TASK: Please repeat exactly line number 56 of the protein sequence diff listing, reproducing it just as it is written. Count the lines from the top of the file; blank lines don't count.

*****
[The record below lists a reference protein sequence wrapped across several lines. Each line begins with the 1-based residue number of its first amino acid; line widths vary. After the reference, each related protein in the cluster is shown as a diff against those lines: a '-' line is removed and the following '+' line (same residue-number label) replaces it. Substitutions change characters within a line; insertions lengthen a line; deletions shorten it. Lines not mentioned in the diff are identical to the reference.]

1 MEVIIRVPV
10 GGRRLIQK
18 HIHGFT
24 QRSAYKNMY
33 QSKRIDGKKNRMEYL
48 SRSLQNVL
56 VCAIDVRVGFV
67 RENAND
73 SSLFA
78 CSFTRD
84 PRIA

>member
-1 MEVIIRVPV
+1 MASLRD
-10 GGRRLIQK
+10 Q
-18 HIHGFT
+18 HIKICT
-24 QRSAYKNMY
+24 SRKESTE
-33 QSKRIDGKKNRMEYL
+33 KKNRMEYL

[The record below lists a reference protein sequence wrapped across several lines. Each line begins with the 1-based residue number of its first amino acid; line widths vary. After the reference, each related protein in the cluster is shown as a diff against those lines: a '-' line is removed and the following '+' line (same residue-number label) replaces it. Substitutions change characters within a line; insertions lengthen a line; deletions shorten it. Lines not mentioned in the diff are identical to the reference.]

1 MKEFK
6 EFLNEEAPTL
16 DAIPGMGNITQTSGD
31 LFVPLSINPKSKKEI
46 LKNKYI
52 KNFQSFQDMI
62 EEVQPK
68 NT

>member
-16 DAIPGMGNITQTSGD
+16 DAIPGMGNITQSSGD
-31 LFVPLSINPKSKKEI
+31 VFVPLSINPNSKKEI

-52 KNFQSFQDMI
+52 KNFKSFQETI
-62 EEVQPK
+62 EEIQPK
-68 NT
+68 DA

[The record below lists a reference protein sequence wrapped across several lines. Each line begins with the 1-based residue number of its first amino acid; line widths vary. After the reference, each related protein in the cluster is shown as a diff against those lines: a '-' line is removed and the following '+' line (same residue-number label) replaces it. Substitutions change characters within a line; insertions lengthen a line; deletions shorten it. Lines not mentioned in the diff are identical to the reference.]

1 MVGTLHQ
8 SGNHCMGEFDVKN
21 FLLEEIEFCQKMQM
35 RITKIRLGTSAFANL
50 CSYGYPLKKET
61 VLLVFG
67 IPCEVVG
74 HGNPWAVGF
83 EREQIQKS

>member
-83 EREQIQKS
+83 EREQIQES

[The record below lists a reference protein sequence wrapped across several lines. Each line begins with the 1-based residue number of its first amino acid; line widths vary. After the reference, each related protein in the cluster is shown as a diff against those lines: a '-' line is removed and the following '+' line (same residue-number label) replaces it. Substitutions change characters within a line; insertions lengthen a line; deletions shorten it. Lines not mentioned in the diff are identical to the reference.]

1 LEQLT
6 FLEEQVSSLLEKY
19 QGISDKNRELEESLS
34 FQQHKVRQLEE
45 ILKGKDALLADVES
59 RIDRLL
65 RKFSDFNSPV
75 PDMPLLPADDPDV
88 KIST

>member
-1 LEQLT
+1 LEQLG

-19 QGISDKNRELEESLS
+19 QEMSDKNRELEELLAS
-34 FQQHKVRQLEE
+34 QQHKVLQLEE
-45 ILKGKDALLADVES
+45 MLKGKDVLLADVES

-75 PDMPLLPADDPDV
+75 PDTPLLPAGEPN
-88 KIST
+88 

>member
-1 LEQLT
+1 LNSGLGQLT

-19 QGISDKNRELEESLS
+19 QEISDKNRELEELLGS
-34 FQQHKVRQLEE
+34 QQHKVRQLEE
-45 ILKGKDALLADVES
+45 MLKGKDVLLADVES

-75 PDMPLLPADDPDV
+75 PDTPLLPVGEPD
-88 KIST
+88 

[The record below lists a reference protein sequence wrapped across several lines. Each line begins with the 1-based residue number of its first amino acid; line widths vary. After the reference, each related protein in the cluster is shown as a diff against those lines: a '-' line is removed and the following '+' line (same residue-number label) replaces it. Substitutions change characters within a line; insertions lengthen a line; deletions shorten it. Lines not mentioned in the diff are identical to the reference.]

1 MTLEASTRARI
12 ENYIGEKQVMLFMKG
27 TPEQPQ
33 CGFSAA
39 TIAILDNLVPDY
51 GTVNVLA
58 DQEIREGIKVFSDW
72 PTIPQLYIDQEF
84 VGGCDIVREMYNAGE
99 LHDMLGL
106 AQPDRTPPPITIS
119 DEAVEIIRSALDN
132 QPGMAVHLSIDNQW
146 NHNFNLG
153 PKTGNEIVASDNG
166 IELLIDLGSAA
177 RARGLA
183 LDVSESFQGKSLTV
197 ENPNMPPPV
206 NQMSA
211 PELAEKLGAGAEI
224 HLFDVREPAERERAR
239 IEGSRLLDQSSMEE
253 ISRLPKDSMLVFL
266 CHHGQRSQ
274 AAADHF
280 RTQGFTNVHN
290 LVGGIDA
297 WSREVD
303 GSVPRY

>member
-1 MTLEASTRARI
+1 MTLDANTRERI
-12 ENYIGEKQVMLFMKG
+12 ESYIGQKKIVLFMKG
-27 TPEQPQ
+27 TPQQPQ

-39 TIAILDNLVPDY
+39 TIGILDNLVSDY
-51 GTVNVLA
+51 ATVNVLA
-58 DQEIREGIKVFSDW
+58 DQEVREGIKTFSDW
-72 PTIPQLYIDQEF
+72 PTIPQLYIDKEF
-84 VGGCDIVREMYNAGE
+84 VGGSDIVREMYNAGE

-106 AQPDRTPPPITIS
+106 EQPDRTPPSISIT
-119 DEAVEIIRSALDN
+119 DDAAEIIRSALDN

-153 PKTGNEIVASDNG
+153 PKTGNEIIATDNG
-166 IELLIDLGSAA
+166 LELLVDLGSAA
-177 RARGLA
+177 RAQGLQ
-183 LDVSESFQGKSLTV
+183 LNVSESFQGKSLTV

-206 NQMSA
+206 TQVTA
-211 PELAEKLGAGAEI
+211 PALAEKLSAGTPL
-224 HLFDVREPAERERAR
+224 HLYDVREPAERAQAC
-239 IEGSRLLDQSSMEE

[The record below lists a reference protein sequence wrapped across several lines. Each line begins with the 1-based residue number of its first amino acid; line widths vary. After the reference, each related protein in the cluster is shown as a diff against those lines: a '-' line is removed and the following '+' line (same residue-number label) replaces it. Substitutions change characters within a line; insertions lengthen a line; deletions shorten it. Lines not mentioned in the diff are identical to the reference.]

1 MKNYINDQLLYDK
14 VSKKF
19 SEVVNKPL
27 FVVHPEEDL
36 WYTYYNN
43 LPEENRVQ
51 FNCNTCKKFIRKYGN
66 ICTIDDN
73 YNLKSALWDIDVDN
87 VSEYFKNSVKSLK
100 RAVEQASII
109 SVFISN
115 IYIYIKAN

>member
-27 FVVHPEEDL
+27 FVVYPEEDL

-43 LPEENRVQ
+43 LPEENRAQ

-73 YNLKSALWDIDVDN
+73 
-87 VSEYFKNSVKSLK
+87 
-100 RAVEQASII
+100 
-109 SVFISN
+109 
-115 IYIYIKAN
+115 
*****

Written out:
+83 EREQIQES